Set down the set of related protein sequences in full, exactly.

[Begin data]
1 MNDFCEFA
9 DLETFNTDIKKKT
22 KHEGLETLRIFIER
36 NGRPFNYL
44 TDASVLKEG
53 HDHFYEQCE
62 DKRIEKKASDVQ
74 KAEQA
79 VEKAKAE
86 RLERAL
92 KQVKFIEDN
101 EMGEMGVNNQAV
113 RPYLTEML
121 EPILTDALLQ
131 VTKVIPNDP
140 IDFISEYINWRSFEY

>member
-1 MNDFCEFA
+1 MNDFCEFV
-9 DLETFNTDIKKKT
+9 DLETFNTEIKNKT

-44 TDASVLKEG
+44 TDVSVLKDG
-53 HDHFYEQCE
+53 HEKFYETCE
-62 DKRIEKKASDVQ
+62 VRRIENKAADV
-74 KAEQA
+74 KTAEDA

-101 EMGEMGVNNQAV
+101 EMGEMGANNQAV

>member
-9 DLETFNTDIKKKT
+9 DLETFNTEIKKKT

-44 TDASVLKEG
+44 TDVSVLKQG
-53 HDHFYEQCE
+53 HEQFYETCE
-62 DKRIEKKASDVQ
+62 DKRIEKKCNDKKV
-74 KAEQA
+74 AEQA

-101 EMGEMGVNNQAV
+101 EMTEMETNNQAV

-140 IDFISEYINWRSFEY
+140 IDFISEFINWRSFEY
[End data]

1 MNDFCEFA
9 DLETFNTDIKKKT
22 KHEGLETLRIFIER
36 NGRPFNYL
44 TDASVLKEG
53 HDHFYEQCE
62 DKRIEKKASDVQ
74 KAEQA
79 VEKAKAE
86 RLERAL
92 KQVKFIEDN
101 EMGEMGVNNQAV
113 RPYLTEML
121 EPILTDALLQ
131 VTKVIPNDP
140 IDFISEYINWRSFEY

>member
-1 MNDFCEFA
+1 MNDFCEFV
-9 DLETFNTDIKKKT
+9 DLETFNTEIKNKT

-44 TDASVLKEG
+44 TDVSVLKDG
-53 HDHFYEQCE
+53 HEKFYETCE
-62 DKRIEKKASDVQ
+62 VRRIENKAADV
-74 KAEQA
+74 KTAEDA

-101 EMGEMGVNNQAV
+101 EMGEMGANNQAV

>member
-9 DLETFNTDIKKKT
+9 DLETFNTEIKKKT

-44 TDASVLKEG
+44 TDVSVLKQG
-53 HDHFYEQCE
+53 HEQFYETCE
-62 DKRIEKKASDVQ
+62 DKRIEKKCNDKKV
-74 KAEQA
+74 AEQA

-101 EMGEMGVNNQAV
+101 EMTEMETNNQAV

-140 IDFISEYINWRSFEY
+140 IDFISEFINWRSFEY